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pdannatt wrote:
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Lots of landscapes, architecture, interiors, people, cultural events, lots of small things like insects and flowers.
IMO that's quite heavily wide angle emphasizing range of targets.
And insects and flowers again fall to macro capability area.



Quote:
Also a little concerned about the much discussed noise issue as I prefer natural light to flash, especially in places like temples where the mood can be spoiled by the harsh light of flash. I also often photography city scapes at night. Would pictures in these conditons stand up to being printed at A4?
Only test I've found discussing printable sizes (looks much like for printing posters) is here:
http://www.neocamera.com/feature_dslr3.html
ISO 100: The noise was virtually indistinguishable even when viewing at 25"x19" in size.
ISO 200: Noise is detectable in smooth areas at 25" wide but not at 16" wide on the A2.
ISO 400: The A2 shows clearly visible noise at 25" wide. At 16" the noise is barely detectable. At 12" and below, noise cannot be seen.
ISO 800: Noise is now visible at 16" wide and above and disturbing at 25" wide for the A2.
Visible noise levels at various print size show that the A2 is perfectly suited at ISO 200 (or less) up to 25" wide and at ISO 800 up to 12" wide. The outstanding Canon 20D produces perfectly usable prints up to ISO 1600 even at 25" wide. This demonstrates that even though the A2's noise levels are higher at all ISO sensitivities, for most common print sizes (up to 9"x12"), its full ISO range remains very usable.


A2's incamera processing is quite mediocre and noise removing is very ineffective/light. A200 has better incamera processing but carefull noise removing with good NR software can make results still much better.
Here's ISO400 and 800 noise test shots from Steve's A200 review which have been run quickly through Noise Ninja: (self extracting RAR-archive)
http://www.keepmyfile.com/download/4769a0693606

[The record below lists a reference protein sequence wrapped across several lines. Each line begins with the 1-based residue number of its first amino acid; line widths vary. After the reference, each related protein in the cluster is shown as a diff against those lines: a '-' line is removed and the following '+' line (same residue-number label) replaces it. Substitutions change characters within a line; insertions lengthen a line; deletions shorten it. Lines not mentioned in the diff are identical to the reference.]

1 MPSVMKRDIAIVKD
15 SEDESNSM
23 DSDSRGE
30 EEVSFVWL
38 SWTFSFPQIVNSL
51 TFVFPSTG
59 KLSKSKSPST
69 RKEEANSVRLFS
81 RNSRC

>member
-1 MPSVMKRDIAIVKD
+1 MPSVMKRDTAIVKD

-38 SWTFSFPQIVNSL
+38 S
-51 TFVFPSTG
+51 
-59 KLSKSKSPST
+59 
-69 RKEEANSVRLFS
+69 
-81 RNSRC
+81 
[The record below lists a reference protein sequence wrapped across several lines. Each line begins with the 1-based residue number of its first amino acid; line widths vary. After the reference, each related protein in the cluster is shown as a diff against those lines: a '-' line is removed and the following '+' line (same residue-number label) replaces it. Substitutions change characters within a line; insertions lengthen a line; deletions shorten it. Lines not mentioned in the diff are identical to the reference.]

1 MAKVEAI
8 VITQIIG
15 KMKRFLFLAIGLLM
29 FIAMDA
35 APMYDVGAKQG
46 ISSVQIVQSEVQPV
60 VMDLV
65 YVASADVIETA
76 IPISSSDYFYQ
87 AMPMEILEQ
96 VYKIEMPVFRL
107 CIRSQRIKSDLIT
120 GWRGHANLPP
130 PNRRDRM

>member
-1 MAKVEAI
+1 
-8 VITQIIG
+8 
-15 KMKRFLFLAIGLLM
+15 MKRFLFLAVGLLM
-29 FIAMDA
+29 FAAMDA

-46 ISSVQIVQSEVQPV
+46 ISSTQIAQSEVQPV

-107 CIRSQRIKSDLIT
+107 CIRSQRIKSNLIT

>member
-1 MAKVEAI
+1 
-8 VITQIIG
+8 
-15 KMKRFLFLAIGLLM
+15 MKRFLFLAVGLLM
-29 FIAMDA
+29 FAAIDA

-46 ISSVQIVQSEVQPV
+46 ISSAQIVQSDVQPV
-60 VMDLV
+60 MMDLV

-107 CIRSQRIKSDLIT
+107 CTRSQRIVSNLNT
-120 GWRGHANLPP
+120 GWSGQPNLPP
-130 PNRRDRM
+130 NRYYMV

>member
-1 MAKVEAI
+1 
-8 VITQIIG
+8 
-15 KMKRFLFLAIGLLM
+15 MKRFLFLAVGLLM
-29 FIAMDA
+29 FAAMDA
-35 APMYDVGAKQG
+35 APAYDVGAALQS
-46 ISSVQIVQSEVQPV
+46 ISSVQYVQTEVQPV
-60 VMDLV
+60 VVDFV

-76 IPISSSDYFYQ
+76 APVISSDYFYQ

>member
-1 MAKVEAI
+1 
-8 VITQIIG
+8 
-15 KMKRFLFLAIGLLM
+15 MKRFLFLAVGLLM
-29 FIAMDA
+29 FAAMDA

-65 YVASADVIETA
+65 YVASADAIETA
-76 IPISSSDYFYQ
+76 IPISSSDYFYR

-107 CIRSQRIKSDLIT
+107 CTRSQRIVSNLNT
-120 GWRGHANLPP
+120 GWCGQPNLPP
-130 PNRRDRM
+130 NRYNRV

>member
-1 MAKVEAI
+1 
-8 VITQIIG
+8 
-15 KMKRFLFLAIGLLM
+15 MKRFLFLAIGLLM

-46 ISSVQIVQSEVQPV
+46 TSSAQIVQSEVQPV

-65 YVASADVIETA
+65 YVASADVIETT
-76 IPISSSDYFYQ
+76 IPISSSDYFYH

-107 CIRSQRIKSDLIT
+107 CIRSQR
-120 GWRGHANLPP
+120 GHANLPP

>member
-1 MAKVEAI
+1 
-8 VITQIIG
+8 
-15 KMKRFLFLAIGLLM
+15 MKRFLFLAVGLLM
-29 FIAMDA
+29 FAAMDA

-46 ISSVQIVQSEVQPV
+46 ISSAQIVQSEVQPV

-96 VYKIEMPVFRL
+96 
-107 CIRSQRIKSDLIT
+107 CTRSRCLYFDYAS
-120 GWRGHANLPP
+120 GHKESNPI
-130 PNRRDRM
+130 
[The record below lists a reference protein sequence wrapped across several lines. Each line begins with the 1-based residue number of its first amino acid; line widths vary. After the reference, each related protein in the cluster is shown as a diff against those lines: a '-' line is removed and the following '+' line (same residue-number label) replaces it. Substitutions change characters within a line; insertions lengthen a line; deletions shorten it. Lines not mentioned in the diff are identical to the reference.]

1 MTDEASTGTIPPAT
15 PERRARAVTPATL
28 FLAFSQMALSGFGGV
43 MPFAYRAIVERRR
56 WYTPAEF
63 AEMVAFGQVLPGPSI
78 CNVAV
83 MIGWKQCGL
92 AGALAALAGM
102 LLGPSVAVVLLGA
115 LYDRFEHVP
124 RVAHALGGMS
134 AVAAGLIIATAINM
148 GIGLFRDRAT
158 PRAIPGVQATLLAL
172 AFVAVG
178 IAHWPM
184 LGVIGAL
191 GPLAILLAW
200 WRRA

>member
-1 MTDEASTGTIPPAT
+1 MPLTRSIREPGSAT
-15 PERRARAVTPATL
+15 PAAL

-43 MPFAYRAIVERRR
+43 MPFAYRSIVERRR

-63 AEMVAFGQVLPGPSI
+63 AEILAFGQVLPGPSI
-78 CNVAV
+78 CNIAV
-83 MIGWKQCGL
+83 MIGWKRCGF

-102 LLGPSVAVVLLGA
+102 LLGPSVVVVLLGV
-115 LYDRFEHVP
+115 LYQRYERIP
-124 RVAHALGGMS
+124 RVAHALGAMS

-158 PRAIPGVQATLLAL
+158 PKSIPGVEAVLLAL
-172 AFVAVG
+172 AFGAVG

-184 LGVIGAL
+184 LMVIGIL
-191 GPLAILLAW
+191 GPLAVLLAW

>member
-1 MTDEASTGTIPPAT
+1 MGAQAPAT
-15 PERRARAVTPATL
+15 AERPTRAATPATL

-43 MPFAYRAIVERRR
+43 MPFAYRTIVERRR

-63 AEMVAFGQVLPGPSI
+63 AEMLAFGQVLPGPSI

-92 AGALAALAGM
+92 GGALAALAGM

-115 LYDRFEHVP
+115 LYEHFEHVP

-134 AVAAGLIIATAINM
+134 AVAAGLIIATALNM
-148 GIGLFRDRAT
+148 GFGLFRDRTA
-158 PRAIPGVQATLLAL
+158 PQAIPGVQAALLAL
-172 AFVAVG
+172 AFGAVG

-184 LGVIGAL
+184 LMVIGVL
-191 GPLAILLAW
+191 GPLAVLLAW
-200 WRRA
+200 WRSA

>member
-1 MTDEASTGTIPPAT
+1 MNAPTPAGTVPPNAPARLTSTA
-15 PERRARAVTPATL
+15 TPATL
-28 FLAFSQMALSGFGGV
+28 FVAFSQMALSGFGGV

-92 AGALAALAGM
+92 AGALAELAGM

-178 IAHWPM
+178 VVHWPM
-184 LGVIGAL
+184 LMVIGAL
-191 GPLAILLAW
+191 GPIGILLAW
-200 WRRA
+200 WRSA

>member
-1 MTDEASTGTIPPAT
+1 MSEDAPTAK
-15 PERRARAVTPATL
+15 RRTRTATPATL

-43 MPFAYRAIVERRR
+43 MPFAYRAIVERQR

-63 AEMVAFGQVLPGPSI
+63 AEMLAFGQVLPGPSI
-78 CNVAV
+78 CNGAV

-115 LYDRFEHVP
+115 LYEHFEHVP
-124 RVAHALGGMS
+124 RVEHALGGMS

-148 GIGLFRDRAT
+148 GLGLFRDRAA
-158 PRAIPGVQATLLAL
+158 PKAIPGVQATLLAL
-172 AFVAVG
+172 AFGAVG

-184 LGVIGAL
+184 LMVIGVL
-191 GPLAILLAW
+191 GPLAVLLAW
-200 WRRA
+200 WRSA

I think that ISO800 shot would give excellent A4 print.

And here's quickly processed nighshots from DCResource's A200 test:
http://www.keepmyfile.com/download/27f507772129

For stationary targets like landscapes and architecture stabilization gives ~three stops longer shake free shutter time (of course depending from stability of photographer's hands) which means that dSLR with inexpensive unstabilized zoom lens with similar range (those drop to F5.6-6.3 in tele end) actually get run for their money.
But for low light action/moving targets dSLRs with fixed focal length primes or fast (+very expensive) zoom lenses are superior.

Fuji S9000/9500 has lower noise in incamera processed JPEGs but that's almost completely because of very heavy noise removing, also it lacks stabilization and lens looses speed quite badly in tele end dropping to F4.9 which drops ISO advantage one step.


Here's some A200 ISO400/800 shots.
http://www.pbase.com/janniklindquist/high_iso_400800


BTW, for putting noise into perspective I've seen photos taken with film SLR which showed lot of grainyness in normal paperphoto (6x4/15x10cm) size!
(no, those weren't night shots with supersensitive film but daytime photos of clouds)


Quote:
is there such a thing as a DSLR with a fulltime and swiveling display. I rarely shoot anything at eye level these days. Overheads are great for crowded locations and getting low down really helps with children and macro work.
Oly E330 is best attempt... "digital" SLRs just capture image into digital format, otherwise they're still very much in "analog age". (limitations of 70+ something old design)
Here's good summary table of E330's live preview modes and their limitations:
http://www.dpreview.com/reviews/olympuse330/


Also like Steve's E-330 review well tells lens range for Olympus is quite limited and you would need at least two lenses for covering good range. (possibly third for macros)
http://www.steves-digicams.com/2006_.../e330_pg2.html